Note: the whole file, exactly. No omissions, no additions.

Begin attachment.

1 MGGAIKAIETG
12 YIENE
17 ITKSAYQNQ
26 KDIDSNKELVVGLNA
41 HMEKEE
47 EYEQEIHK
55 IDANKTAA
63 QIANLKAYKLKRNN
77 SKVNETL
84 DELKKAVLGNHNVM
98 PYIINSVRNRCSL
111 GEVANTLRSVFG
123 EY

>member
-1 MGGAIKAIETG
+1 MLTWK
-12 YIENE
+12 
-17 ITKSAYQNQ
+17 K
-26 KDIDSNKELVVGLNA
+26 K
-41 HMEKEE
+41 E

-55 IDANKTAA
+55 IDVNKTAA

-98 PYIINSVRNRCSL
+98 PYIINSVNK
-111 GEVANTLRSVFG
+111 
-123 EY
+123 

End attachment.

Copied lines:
1 MGGAIKAIETG
12 YIENE
17 ITKSAYQNQ
26 KDIDSNKELVVGLNA
41 HMEKEE
47 EYEQEIHK
55 IDANKTAA
63 QIANLKAYKLKRNN
77 SKVNETL
84 DELKKAVLGNHNVM
98 PYIINSVRNRCSL
111 GEVANTLRSVFG
123 EY

>member
-1 MGGAIKAIETG
+1 MLTWK
-12 YIENE
+12 
-17 ITKSAYQNQ
+17 K
-26 KDIDSNKELVVGLNA
+26 K
-41 HMEKEE
+41 E

-55 IDANKTAA
+55 IDVNKTAA

-98 PYIINSVRNRCSL
+98 PYIINSVNK
-111 GEVANTLRSVFG
+111 
-123 EY
+123 